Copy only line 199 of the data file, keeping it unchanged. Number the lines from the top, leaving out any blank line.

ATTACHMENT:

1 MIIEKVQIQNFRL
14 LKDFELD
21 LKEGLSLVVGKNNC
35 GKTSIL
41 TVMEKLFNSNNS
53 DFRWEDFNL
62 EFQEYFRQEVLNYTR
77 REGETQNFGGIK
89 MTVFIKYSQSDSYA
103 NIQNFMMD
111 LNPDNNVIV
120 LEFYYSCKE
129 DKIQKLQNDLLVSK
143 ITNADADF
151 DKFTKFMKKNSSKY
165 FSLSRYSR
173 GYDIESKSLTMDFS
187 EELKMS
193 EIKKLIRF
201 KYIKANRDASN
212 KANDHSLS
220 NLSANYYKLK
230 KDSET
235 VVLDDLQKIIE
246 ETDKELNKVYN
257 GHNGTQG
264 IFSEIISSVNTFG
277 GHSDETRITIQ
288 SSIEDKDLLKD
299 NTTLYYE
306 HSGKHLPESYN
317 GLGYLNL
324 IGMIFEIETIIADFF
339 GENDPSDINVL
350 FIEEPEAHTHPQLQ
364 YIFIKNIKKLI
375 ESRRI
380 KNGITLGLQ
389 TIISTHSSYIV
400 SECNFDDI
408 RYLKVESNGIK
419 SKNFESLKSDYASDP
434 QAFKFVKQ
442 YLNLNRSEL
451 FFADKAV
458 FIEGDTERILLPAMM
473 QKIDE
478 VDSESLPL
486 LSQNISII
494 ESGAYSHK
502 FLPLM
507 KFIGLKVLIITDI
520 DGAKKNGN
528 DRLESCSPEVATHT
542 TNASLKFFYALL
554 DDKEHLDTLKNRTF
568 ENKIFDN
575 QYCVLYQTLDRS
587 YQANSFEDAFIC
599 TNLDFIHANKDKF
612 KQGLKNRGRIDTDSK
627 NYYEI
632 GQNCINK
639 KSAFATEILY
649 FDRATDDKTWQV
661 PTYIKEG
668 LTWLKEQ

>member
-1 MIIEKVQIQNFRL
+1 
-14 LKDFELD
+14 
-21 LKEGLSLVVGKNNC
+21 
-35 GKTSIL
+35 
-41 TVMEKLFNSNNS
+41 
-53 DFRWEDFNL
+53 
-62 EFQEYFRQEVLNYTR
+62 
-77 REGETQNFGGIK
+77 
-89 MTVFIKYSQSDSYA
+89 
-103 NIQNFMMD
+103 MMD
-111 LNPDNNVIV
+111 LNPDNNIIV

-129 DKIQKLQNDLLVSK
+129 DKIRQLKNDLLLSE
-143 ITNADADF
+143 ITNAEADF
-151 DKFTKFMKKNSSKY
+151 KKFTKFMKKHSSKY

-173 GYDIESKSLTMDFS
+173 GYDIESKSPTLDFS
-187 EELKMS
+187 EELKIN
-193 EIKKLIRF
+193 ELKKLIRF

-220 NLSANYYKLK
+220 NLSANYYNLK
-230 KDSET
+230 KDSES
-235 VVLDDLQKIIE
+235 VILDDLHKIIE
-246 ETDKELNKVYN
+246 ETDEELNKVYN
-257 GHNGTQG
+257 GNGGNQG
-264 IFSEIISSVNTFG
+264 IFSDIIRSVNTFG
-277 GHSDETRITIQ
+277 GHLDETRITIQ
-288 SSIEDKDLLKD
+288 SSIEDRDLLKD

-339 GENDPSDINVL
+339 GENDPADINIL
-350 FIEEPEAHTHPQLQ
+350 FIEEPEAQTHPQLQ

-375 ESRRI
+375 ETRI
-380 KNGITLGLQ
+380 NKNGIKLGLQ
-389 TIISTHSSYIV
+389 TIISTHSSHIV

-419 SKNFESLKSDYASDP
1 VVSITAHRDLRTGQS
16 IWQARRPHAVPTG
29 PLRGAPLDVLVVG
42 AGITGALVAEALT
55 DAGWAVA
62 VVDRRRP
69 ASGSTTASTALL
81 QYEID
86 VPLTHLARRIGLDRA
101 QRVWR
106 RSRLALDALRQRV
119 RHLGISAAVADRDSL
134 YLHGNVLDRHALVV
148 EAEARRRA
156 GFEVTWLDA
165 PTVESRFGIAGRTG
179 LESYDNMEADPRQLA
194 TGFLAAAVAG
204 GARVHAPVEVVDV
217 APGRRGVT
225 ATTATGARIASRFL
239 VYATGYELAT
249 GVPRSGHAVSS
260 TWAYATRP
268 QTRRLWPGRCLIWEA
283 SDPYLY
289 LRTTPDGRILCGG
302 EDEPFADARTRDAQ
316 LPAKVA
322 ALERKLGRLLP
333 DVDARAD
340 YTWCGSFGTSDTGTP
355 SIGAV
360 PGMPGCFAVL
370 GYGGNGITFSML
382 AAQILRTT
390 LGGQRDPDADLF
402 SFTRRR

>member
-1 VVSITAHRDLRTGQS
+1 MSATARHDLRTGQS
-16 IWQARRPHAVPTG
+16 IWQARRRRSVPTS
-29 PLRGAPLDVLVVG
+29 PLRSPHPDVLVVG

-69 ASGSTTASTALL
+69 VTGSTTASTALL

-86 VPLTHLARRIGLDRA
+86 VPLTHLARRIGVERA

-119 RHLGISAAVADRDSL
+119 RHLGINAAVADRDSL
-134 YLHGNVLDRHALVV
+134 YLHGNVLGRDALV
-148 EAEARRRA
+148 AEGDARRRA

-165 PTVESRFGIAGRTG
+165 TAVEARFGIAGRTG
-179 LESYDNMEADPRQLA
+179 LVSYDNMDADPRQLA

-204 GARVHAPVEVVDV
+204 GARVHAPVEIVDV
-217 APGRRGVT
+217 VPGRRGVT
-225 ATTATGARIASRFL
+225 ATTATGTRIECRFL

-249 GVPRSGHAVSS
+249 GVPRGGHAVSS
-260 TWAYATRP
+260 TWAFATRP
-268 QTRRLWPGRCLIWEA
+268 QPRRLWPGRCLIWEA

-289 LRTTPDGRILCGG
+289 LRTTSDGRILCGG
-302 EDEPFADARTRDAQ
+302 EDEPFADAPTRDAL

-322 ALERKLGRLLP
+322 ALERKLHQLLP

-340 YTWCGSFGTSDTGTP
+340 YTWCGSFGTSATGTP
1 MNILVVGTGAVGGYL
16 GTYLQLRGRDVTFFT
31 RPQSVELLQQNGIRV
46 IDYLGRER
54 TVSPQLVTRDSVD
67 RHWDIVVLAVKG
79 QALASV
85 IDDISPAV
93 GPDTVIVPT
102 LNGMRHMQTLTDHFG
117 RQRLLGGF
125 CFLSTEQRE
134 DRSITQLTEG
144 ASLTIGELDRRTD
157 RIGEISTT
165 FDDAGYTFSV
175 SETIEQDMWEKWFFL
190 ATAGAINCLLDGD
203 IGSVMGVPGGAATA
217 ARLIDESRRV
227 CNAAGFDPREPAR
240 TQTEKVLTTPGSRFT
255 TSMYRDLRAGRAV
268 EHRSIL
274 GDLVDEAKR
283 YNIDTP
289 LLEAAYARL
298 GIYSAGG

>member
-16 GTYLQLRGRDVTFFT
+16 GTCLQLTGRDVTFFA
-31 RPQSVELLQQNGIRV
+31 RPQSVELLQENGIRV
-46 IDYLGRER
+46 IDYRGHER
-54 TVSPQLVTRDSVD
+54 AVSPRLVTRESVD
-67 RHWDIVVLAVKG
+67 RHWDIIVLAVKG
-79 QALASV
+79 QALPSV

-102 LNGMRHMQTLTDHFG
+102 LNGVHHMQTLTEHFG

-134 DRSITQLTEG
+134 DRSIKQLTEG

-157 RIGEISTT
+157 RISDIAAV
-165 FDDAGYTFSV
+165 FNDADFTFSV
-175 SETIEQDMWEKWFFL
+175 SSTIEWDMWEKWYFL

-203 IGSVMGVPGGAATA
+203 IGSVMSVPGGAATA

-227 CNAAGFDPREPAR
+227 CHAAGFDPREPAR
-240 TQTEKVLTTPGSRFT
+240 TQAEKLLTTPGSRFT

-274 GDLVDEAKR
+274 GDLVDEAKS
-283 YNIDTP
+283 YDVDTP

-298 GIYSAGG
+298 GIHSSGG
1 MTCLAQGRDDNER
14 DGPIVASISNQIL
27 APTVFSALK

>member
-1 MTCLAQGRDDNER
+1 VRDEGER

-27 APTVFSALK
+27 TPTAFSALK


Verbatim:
-268 QTRRLWPGRCLIWEA